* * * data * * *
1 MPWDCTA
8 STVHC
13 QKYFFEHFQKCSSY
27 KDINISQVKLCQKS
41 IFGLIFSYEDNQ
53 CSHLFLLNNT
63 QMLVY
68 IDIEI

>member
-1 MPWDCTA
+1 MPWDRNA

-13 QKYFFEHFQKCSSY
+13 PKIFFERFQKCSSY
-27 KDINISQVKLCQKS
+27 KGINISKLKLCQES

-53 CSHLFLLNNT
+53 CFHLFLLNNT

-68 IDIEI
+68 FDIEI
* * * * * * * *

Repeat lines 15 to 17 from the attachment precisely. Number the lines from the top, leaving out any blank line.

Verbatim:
+27 KGINISKLKLCQES

-53 CSHLFLLNNT
+53 CFHLFLLNNT